Brent Garner 7 years, 6 months ago

Is Islam tolerant? Consider. How many times is Christianity lampooned in the US and world media? Do Christians riot in the streets? Do they issue "fatwas" calling for the death of those who lampooned Christianity? No. They do not. But what happened when a Danish cartoonist lampooned Mohammed? Mass riots planet wide, demands for the cartoonists death, etc. Tolerant? Not hardly.

Speakout 7 years, 6 months ago

Cal Thomas, the bigot of American News, again writes an article blasting not just Islam, but Muslims in general. Does He have an agenda? Don't ask about CAIR, we should look at this writer in depth.CAIR wants Muslims to be elected so that the sway of people against Islam and Muslims can stop. There is no hidden agenda and no sinister plot afoot. Don't Evangelical Christians want more of their people in congress? No Muslim while President of the United States said "Stop throwing the Constitution in my face, it is just a gd piece of paper." Most Muslims I know, believe in the Constitution and many I know have died defending it. It is the most inportant document in the history of politics.Every country in the world has its traditions and policy. Some people of other countries believe that those who convert to religions other than Islam are heretics. Islam does NOT teach that. Basically it says that those who "loose the path wrong their own souls." There is no retribution noted in the Qur'an to kill those who convert to other religions. I know many in the USA who have converted to Islam and a few who have converted to other religions, but never has any of the converts been threatened with death. This is a cultural aspect of other people, not of "moderate Muslims" and is not supported theologically. The long and short of it is that Cal should do his homework before writing articles like this. His goal is to inflame the public against Islam and Muslims. Muslims have been in America for two hundred years and have died in battles for our Independence, the Civil War and every other war and conflict since the beginning just like Christians and Jews and Non-believers.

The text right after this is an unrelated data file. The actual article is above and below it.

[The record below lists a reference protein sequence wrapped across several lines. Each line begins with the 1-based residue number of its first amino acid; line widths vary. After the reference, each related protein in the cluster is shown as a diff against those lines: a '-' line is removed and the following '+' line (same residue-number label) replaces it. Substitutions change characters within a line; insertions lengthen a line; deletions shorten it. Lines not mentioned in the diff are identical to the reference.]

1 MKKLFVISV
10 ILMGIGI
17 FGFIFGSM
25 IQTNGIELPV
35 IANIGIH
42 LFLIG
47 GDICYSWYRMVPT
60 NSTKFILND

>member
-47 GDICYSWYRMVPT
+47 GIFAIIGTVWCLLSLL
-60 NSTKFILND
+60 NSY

Flap Doodle 7 years, 6 months ago